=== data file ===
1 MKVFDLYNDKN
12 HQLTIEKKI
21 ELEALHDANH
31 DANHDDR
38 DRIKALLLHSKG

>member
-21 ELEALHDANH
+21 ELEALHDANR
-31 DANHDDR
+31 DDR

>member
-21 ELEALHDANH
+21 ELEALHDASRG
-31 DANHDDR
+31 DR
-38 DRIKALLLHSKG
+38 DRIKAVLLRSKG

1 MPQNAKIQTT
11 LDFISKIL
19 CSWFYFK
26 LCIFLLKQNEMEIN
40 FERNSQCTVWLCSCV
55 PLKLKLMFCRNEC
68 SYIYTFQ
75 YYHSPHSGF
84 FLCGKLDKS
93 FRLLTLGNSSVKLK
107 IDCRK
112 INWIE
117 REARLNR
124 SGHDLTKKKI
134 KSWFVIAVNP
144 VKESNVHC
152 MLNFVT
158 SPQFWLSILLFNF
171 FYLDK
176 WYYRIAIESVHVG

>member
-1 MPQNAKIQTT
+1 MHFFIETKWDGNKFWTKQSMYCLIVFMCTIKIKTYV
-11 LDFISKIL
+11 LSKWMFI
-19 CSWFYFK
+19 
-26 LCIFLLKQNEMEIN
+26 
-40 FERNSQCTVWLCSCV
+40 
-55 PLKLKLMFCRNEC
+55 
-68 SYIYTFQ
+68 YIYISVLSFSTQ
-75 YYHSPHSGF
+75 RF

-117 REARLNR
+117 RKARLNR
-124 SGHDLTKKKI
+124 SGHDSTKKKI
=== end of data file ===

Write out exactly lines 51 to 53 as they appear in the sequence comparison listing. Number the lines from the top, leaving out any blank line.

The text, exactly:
-68 SYIYTFQ
+68 YIYISVLSFSTQ
-75 YYHSPHSGF